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people and community rescued chimps get a second chance at life

2 min read | march 03, 2023

Chevron’s Sheila Silvestre was working from her Angola office when an unusual request crossed her desk: Could she assist in a rescue mission?

The fate of a unique set of refugees hung in the balance — a group of abused and neglected chimpanzees.

“How could I say no?” said Silvestre, a Luanda-based Corporate Affairs advisor. “We thought it was a good opportunity to support the community. Everybody at Chevron was on board from that perspective, but there were certain measures we needed to take internally before we could commit.”

operation monkey business

Chevron is not normally in the business of rescuing chimps, but in July our Angolan subsidiary Cabinda Gulf Oil Company Limited did just that.

We helped:

  • Junior, who was voluntarily given up by his owner in 2017.
  • Xico, saved by a passerby in October 2020 near the Kwanza River.
  • Manuela, who was found at a park in November 2021.
  • Cesar, a rescued baby chimp.

The creatures were to move from a temporary shelter at Association AngoFauna to Jane Goodall’s Tchimpounga Sanctuary in the Republic of Congo.

We were asked to lend Tchimpounga one of our leased airplanes to fly the primates from Luanda to Cabinda, a trip that would have been a nearly 14-hour journey by land, but only an hour journey by flight. From there, the animals would take land transportation to the sanctuary.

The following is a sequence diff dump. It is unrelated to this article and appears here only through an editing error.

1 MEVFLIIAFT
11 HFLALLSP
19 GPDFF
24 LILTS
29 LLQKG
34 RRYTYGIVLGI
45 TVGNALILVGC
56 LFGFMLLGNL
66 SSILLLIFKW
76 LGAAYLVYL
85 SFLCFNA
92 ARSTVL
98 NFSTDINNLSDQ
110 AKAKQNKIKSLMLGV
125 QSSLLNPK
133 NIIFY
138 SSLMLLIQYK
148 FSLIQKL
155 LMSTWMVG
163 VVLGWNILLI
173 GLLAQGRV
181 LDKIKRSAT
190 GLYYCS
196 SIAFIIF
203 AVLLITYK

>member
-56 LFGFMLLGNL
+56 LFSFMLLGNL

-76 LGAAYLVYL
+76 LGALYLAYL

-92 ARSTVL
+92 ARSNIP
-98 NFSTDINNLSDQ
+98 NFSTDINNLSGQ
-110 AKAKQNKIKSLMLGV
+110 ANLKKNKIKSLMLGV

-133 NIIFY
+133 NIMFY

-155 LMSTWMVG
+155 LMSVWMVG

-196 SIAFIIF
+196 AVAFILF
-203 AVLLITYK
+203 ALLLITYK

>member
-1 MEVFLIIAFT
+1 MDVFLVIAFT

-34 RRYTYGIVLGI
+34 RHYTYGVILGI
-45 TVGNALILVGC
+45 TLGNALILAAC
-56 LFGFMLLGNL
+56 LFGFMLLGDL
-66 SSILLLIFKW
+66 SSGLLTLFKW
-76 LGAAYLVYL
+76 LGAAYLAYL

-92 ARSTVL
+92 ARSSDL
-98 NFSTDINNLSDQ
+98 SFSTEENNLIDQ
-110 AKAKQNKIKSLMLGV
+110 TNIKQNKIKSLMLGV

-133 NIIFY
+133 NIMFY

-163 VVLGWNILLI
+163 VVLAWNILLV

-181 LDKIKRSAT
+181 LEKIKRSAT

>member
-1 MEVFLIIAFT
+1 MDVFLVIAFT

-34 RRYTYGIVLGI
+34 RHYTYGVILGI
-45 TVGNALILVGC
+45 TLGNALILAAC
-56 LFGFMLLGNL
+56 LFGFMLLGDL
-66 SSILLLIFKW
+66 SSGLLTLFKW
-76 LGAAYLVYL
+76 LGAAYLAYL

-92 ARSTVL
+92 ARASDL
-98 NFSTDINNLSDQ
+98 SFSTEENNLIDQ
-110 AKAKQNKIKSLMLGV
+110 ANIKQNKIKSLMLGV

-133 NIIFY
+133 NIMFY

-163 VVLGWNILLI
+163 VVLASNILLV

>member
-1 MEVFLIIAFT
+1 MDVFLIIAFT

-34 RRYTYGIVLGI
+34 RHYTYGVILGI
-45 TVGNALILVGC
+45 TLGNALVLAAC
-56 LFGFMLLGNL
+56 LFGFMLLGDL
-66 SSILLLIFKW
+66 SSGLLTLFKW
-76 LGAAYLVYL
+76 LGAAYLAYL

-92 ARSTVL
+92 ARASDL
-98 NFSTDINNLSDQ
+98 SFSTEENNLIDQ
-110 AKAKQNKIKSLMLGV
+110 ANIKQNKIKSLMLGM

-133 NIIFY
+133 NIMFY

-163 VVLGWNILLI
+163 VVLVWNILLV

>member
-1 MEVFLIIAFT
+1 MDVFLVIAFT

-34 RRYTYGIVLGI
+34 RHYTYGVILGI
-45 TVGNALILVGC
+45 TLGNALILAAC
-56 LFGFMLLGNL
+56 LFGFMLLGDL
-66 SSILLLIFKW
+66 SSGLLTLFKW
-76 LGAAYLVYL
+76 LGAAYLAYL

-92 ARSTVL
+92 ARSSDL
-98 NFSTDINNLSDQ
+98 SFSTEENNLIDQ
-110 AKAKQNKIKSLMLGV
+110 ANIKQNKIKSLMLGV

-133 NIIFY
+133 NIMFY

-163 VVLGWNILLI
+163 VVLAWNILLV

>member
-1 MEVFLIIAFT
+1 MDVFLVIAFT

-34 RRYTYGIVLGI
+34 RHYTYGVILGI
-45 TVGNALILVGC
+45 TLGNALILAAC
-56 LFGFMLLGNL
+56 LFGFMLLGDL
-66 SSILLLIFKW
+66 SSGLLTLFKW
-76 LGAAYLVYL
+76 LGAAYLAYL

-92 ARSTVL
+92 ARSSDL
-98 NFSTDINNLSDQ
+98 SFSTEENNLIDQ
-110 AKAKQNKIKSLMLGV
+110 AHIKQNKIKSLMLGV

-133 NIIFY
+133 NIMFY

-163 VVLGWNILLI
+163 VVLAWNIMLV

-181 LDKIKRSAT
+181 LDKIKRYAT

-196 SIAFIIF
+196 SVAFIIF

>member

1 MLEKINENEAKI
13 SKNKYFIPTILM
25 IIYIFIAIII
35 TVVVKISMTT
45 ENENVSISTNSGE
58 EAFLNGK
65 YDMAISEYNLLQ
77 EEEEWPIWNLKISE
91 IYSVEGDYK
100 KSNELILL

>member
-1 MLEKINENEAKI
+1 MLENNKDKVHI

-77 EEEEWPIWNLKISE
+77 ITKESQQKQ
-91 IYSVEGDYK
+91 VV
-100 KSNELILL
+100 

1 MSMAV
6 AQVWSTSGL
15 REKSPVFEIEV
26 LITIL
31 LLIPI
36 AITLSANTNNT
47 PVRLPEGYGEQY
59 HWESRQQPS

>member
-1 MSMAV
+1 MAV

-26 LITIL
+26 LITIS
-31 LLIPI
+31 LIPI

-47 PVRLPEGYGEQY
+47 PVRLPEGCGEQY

a big ask

Helping out the primates might seem like a simple request, but it involved layers of bureaucracy. Part of Silvestre’s role was to ensure that we were complying with rules and that conditions would be met to ensure the safety of the chimps.

One stipulation was that the youngest chimp, Cesar, who wears a diaper and drinks milk from a bottle, rode in the cabin. Another consideration was minimizing stress for the chimps.

chimpanzee being bottle fed
sleeping chimp
chimpanzee in tree

uma equipa

In Portuguese (one of Angola’s most popular languages), the phrase “uma equipa” is used to describe team culture. That culture was put into full force as several departments came together to pull off the rescue.

a happy ending

It took months to meet all the requirements, but the mission was accomplished in July 2022 when the creatures were relayed to their new home.

“We were actually joking internally saying this is literally monkey business,” Silvestre said. “But in a good sense. It’s good to see how Corporate Affairs handles various situations and how we can positively affect the community.”

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